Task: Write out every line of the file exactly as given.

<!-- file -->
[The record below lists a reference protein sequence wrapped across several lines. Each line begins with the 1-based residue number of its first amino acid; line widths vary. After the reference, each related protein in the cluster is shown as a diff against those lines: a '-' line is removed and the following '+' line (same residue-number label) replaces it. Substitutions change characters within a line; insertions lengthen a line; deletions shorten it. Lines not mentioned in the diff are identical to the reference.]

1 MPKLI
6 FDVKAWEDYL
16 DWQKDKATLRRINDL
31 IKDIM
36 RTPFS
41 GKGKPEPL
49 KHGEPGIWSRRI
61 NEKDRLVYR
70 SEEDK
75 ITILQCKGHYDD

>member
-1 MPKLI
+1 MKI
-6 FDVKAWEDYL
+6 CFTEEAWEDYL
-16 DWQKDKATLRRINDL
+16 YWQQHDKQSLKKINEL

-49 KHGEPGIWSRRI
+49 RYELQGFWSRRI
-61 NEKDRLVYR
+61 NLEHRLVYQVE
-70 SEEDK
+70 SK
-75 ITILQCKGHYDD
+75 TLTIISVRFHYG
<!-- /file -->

[The record below lists a reference protein sequence wrapped across several lines. Each line begins with the 1-based residue number of its first amino acid; line widths vary. After the reference, each related protein in the cluster is shown as a diff against those lines: a '-' line is removed and the following '+' line (same residue-number label) replaces it. Substitutions change characters within a line; insertions lengthen a line; deletions shorten it. Lines not mentioned in the diff are identical to the reference.]

1 MPKLI
6 FDVKAWEDYL
16 DWQKDKATLRRINDL
31 IKDIM
36 RTPFS
41 GKGKPEPL
49 KHGEPGIWSRRI
61 NEKDRLVYR
70 SEEDK
75 ITILQCKGHYDD

>member
-1 MPKLI
+1 MKI
-6 FDVKAWEDYL
+6 CFTEEAWEDYL
-16 DWQKDKATLRRINDL
+16 YWQQHDKQSLKKINEL

-49 KHGEPGIWSRRI
+49 RYELQGFWSRRI
-61 NEKDRLVYR
+61 NLEHRLVYQVE
-70 SEEDK
+70 SK
-75 ITILQCKGHYDD
+75 TLTIISVRFHYG